Bergman Vol 4 – Review

ingmar bergman volume 4 review cries and whispers

By Sarah Morgan

“Would you like to review six discs of Ingmar Bergman productions?” they asked. I tentatively replied, “Yes.”

Having seen much from the start of his career (a bit hit-and-miss, and rather samey in terms of subject matter and tone) as well as classics such as The Seventh Seal and Wild Strawberries (both excellent), I was slightly concerned about what I might find, particularly as the fourth volume of the BFI’s Bergman collection features projects from the end of the career, a period when many auteurs can be, for want of a better phrase, going off the boil a bit.

And, of course, Bergman has a reputation for being rather highbrow – even my dad asked, “did you understand them?” when I mentioned the boxset was on my ‘to-watch’ list. I think I’m slightly offended by the suggestion I might not…ingmar bergman volume 4 review cover


Anyway, I’m pleased to say I did grasp them. In truth, there’s nothing to be afraid of here, other than the running times of some of the entries – especially the TV series version of Fanny and Alexander, which is daunting, but still doable. I’d suggest, however, that it’s perfectly acceptable to only watch the cut-down film adaptation, which contains all the crucial elements in this enthralling and rightly lauded saga about a family in the first 10 years of the 20th century.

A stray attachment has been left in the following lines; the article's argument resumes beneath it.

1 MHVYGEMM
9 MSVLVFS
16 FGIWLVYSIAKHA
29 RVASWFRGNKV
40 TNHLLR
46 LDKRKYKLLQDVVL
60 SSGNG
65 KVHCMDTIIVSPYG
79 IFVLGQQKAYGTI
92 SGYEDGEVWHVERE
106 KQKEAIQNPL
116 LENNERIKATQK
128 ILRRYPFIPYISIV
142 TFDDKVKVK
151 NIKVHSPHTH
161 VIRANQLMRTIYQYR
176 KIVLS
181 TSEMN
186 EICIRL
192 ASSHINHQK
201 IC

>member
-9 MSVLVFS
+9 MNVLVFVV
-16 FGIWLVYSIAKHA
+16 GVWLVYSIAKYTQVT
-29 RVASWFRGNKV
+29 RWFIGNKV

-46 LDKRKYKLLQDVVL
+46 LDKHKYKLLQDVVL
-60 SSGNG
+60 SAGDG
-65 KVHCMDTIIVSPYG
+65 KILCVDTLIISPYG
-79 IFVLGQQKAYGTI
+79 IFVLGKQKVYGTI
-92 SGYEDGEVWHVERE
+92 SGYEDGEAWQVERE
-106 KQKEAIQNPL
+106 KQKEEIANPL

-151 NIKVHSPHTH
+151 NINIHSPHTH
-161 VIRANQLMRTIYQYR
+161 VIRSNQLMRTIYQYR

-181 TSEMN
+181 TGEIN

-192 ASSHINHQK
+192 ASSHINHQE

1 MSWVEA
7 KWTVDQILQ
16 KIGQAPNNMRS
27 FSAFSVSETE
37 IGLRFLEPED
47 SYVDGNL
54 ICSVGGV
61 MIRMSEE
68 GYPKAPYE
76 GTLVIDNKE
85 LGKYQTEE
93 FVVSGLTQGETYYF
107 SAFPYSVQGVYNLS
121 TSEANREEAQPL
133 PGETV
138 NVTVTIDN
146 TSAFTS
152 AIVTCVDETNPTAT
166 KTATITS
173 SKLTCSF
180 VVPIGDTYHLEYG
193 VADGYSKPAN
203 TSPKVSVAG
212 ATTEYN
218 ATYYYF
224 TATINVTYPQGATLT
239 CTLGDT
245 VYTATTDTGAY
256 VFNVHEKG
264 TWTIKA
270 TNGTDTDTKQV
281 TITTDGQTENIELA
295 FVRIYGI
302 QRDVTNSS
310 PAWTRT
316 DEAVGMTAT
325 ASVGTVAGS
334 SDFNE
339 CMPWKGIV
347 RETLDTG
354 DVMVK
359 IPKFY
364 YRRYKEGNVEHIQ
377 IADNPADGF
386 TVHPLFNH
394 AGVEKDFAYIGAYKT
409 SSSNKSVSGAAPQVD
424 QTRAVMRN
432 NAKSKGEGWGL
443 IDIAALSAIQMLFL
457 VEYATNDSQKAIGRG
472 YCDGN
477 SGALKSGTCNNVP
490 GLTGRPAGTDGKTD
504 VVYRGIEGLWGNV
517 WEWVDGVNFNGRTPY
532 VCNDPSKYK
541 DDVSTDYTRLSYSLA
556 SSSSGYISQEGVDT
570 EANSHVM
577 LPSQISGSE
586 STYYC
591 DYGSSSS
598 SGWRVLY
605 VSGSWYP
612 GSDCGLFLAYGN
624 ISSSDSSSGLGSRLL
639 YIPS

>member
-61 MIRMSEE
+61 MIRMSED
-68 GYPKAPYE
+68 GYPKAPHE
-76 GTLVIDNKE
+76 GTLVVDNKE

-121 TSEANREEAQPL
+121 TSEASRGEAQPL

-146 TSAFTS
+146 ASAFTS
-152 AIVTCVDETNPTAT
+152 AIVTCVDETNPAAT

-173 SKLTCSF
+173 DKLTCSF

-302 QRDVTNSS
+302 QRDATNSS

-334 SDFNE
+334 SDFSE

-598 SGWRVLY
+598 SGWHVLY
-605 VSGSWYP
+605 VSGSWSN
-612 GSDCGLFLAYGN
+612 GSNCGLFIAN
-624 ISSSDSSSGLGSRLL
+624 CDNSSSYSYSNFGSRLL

The other standout film in the release is 1978’s Autumn Sonata, which marked the final big-screen appearance of Ingrid Bergman (a namesake but not a relative of the director), in an Oscar-nominated role as a mother who has kept her two daughters at arm’s length while relentlessly pursuing her career as a concert pianist. Liv Ullman is just as impressive as her eldest offspring, who uses a rare meeting between the two to air her grievances.

I could live without seeing Scenes from a Marriage ever again (Ullman stars here too), which is the rather overlong dissection of the union between two once happily wed people. The follow-up, From the Life of the Marionettes, is far better, perhaps because it has a more dynamic plot, following a man with a murderous urge.

ingmar bergman volume 4 review fanny and alexander

Fanny and Alexander


Also included in the set is Cries and Whispers (top image), a period piece about a group of sisters brought together by one of their number’s terminal illness; Faro Document, a documentary about the island of Faro (where Bergman shot several of his films) and, last but by no means least, After the Rehearsal, a TV movie focusing on the relationship between an exacting theatre director and his young star.

Each production is intriguing in its own way, but I suspect the set as whole will appeal only to existing fans of Bergman’s work. To attract newcomers, we’d probably need a ‘greatest hits’ boxset featuring a selection of key works from across his acclaimed career.

‘Bergman Vol 4’ is released by the BFI, £54.99


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